Initializing a combobox to a blank value might be harder than you think

Combobox troubles again today. No matter how hard I tried to have Comboboxes in my dialog form to initially display blank (SelectedIndex = -1), as soon as the dialog was displayed, the combos would always show the first item in the List that populated it. Despite being set to -1 explicitly. It was driving me nuts.

When created at runtime using a List as DataSource, getting this (empty combos) might be harder than you think

The situation: I had a dialog form that should have a variable number of comboboxes on it, determined at runtime. So the form had an Init method where I dynamically added the comboboxes, and set its DataSource to a List of items (directly, no BindingSource). The form also has a LoadData method, that sets the SelectedIndex of each combo to the actual value from the data, or to -1 of it was unknown or uninitialized at that time. This was to be able to make the combo appear blank instead of preselecting the first item, which was undesired. The caller of the dialog executes Init(), LoadData() and finally ShowDialog().

I was expecting a blank combobox, but it showed the first item in the list preselected. I triple checked that the SelectedIndex was correctly set to -1 at the end of LoadData(), but as soon as the form was displayed, it was 0. What the *** happened there in between and “who” was secretly setting my property!?

Fortunately I had two great tools available, the first being ReSharper 6 and second being Microsoft allowing to download debugging .Net Framework source code. So I added the following to my custom combox class:

// Note: this override is redundant, but can be useful in debugging where an index gets set.
public override int SelectedIndex {
  get {
    return base.SelectedIndex;
  set {
    base.SelectedIndex = value;

Then, I set a breakpoint on the setter with a condition of “value == 0” and launched the program and ran the dialog. The breakpoint was hit:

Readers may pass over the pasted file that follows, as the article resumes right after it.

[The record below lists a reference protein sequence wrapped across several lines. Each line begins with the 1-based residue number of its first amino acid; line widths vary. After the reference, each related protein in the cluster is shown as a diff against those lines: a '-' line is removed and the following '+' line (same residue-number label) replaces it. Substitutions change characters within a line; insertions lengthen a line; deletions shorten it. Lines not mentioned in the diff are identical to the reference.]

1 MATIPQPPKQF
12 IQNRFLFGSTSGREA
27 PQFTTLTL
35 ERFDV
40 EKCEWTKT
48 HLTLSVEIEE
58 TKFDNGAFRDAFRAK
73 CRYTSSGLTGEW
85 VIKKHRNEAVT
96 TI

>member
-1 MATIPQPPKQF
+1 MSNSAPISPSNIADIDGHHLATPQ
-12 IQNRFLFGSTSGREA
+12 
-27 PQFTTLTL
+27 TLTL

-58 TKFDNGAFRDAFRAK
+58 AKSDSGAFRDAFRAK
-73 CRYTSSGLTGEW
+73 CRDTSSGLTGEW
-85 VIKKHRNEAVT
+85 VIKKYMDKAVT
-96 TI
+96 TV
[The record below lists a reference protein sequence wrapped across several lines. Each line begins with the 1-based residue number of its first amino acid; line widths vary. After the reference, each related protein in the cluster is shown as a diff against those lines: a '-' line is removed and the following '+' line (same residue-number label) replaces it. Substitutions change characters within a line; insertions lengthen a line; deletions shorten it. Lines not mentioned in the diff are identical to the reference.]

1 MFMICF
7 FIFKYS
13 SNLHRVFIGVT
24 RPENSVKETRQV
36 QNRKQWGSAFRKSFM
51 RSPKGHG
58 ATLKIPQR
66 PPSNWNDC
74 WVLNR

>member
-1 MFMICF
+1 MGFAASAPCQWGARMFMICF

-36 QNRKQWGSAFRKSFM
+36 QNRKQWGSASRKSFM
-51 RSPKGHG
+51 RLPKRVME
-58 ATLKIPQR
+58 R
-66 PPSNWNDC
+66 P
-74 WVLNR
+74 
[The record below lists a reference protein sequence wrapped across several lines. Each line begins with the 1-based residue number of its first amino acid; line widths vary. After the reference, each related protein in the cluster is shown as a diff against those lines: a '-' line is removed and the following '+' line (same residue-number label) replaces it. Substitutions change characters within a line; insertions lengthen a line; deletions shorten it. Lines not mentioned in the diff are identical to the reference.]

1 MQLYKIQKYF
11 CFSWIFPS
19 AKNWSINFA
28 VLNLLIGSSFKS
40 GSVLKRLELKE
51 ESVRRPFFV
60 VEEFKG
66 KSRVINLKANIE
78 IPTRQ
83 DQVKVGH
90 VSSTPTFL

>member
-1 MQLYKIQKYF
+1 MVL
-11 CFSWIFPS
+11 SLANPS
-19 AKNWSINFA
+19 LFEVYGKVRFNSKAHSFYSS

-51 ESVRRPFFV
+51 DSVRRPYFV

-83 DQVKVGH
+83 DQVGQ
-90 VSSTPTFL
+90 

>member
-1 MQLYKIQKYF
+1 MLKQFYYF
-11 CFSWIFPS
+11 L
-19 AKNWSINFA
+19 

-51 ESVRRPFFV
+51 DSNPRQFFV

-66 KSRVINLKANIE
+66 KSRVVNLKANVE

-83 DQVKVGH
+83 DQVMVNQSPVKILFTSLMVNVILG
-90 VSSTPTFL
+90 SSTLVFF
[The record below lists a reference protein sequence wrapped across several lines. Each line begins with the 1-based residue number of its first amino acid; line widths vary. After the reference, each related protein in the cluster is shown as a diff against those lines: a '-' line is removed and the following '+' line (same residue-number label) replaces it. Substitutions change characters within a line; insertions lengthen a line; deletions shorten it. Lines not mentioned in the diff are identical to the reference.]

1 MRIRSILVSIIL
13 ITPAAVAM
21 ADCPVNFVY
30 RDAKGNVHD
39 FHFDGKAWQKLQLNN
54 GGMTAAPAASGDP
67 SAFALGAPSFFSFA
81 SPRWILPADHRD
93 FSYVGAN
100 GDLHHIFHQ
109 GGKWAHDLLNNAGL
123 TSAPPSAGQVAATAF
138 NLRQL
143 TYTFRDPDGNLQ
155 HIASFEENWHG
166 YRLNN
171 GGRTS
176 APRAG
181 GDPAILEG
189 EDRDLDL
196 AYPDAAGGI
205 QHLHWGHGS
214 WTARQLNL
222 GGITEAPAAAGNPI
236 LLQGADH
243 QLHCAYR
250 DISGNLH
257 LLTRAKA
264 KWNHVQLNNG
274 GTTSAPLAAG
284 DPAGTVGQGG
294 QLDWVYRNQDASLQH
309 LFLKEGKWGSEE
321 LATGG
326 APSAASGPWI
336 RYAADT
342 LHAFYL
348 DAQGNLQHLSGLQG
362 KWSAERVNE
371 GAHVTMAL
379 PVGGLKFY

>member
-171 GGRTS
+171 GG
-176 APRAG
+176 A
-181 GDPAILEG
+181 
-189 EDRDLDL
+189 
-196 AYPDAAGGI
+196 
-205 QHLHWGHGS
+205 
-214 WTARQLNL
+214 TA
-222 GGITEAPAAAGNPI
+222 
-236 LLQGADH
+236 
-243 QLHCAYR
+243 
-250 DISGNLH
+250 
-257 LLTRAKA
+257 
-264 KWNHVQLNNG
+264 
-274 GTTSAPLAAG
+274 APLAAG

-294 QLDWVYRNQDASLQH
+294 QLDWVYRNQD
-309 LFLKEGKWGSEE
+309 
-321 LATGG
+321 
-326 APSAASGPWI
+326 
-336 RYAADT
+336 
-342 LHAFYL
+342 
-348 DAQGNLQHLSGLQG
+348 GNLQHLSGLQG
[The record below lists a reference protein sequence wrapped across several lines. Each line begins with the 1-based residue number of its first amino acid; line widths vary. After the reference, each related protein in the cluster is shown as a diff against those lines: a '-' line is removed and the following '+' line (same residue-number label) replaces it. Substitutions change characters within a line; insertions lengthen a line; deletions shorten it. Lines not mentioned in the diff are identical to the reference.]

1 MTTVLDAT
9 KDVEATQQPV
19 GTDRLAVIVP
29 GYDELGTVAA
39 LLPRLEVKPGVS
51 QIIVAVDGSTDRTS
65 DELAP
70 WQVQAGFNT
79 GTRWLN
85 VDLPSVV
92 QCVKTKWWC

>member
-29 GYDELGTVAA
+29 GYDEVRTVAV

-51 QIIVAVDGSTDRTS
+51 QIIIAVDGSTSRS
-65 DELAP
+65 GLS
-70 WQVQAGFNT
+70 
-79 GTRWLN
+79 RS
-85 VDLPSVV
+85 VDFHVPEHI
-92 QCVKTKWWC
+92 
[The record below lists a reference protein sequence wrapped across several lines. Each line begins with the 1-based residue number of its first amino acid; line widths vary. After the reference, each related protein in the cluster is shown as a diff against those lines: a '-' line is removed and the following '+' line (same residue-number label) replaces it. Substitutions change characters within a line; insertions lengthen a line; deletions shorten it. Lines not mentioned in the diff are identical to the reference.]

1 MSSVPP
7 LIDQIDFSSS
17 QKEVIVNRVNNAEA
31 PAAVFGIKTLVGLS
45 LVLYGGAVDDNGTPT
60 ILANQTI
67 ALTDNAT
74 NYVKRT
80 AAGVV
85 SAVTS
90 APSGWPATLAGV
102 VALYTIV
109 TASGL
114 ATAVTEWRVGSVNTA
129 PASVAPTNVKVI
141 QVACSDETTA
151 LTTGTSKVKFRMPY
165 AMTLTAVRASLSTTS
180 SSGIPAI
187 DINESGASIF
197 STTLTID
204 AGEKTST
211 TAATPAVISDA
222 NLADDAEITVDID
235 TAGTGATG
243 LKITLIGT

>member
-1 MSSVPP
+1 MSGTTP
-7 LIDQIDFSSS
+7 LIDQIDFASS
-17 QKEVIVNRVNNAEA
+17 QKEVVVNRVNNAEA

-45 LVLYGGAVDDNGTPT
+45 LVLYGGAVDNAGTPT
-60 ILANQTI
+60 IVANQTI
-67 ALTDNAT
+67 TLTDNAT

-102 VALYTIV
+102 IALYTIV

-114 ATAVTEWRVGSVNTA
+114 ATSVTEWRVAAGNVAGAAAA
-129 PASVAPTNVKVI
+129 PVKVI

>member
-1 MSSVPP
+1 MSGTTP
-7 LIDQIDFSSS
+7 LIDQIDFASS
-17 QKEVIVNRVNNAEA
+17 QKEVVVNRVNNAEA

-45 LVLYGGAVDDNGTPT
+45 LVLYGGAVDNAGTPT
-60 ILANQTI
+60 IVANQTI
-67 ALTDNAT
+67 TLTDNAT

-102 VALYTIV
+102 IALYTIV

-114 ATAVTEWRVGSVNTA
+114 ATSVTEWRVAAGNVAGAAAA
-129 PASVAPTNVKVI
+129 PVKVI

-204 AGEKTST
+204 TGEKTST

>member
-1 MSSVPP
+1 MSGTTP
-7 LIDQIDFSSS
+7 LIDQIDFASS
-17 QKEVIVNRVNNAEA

OK, so the BindingContextChanged event got fired. Sifting through the code downloaded automatically from Microsoft by ReSharper, I learned that this fires ListControl.SetDataConnection with a bool parameter called ‘force’ set to true, which in turn resets SelectedIndex to the current position of the internal DataManager, which is indeed 0 at that point.

But why was BindingContextChanged fired? I traced this call all the way back to Control.CreateControl(), which calls this by default and also notifies all children in the controlsCollection (via OnParentBindingContextChanged). And there it was: ParentBindingContextChanged only calls BindingContextChanged on its children, if the BindingManager was previously null. Because I was creating the Combobox at runtime and I did not explicitly set it, this was the case.

So the solution (or workaround?), turned out to be deceivingly simple. I now do this in Init(), after I assign the List to the DataSource:

combo.BindingContext = this.BindingContext(); // "this" being the Form 

That solves my problem: BindingContextChanged now no longer fires when the form is displayed. It still fires, and still resets SelectedIndex to 0, but earlier, when I trigger it, in Init. That all happens before I set it to -1 in LoadData. So when the form is displayed, it is still -1.

I tested, and yes, the comboboxes were now blank as they should be. A couple of hours wasted on something that appears to be very simple, but I learned something of the inner workings of the .Net Framework along the way.


Over Shiftkey
I am Maarten, owner of and chief software developer for Shiftkey software development from The Netherlands. I will be writing mainly about things I run into when programming in C# or Delphi.

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